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Twin Cities results: Minneapolis passes ballot questions; new members elected to Hennepin County Board

Plus: Kim Ellison retains seat and newcomer Sharon El-Amin wins one on Minneapolis Public Schools board. 

Minneapolis City Council
MinnPost photo by Jessica Lee
The approval of the first ballot measure means the City Council election in 2023 will also be for a second 2-year term — following the one decided in the 2021 election.

A large majority of Minneapolis voters approved two ballot measures Tuesday. One question asked residents to change City Charter language to mirror state law, which requires all cities to hold special elections for council and mayoral vacancies on already state-approved election days. That measure, with 136 of 136 precincts reporting, passed with 75 percent of the vote.

The other question on the ballot was far more consequential, determining whether City Council elections will be decoupled from mayor elections after 2021, when a state law requiring Minneapolis to hold City Council and Park Board elections soon after city redistricting will force council members to run for two-year terms. That question was approved with 86 percent of the vote.

The approval of latter measure means the City Council election in 2023 will also be for a 2-year term — following the one in 2021. In 2025, however, when the mayoral election is back on the ballot, council elections would revert to a four-year term, once again synching the city’s election schedule.

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If the amendment had been voted down, council seats would have been on the ballot in 2021, 2023, 2027 and 2031. Voters would have had to go to the polls in 2025 to elect a mayor, and they would have had to return again in 2027 to fill council seats. The city has never had staggered races like that, and wished to avoid the extra cost and potential voter fatigue that would come with it.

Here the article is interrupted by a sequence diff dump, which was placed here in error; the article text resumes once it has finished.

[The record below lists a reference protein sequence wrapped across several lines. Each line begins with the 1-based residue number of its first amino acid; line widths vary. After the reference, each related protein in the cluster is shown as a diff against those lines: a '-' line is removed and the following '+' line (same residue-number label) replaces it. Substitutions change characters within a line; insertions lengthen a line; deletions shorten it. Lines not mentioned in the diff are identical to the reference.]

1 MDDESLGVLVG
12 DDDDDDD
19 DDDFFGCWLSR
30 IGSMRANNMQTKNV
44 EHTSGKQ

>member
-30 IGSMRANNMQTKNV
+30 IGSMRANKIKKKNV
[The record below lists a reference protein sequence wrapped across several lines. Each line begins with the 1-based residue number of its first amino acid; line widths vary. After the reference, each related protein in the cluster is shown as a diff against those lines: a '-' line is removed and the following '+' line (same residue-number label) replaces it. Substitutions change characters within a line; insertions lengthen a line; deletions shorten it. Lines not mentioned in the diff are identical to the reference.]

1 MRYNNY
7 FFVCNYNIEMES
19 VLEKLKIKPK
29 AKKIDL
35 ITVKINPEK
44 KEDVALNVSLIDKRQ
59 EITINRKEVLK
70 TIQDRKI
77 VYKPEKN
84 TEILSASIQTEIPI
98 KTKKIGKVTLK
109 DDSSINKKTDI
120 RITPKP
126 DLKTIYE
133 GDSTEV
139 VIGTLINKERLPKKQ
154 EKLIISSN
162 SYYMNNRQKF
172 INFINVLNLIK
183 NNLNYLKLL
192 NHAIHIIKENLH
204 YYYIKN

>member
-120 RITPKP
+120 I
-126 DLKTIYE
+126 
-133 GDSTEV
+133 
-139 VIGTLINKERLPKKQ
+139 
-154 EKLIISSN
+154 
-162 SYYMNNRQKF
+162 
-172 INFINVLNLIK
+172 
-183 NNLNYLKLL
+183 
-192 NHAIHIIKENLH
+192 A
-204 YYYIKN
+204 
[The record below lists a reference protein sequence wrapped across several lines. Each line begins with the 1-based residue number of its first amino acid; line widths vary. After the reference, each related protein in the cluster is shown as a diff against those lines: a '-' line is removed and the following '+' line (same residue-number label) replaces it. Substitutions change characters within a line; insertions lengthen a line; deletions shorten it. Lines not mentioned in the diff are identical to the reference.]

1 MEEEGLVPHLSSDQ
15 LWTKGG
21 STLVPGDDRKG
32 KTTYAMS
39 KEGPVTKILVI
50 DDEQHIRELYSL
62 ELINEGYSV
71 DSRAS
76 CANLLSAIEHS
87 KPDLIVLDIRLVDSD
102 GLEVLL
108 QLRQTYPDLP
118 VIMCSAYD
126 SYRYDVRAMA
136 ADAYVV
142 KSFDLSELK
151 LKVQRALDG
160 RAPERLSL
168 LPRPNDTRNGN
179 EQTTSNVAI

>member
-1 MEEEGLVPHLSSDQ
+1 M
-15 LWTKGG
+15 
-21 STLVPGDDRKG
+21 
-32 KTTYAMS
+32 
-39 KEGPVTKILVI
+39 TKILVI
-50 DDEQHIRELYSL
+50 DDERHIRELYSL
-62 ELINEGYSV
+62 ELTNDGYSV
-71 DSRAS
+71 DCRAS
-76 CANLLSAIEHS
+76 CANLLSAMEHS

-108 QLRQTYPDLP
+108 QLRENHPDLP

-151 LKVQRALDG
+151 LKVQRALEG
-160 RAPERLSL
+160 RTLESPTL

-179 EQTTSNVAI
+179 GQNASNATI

Minneapolis City Council seats will now be on the ballot in 2021, 2023, 2025, 2029, 2033, 2037 and 2041, with the last of those also being for a two-year term.

Hennepin County Board

The open races to fill seats on the seven-member Hennepin County Board had several close elections.

In District 1, an area that includes the communities of Brooklyn Center, Brooklyn Park, Crystal, New Hope, Osseo and Robbinsdale, Jeff Lunde currently holds a slim lead over De’Vonna Pittman, 50.83 percent to 48.76 percent.

The race for the District 7 seat — representing Champlin, Corcoran, Dayton, Greenfield, Independence, Loretto, Maple Grove, Maple Plain, Medina, Minnetrista, Southern Mound, Rogers, St. Bonifacius, Hanover, Northwest Plymouth and Rockford — was also closely contested. With all precincts reporting, Kevin Anderson led with 51.38 percent of the vote, with Danny Nadeau at 48.19 percent.

Other races were less competitive. In District 6, Chris LaTondresse was leading Darion Anselmo 52.55 to 46.97 percent. The seat represents Edina, Minnetonka, Hopkins, Wayzata, Orono, Mound, Excelsior, Shorewood, Greenwood, Spring Park, Deephaven, Minnetonka Bay, Long Lake and the northern part of Eden Prairie.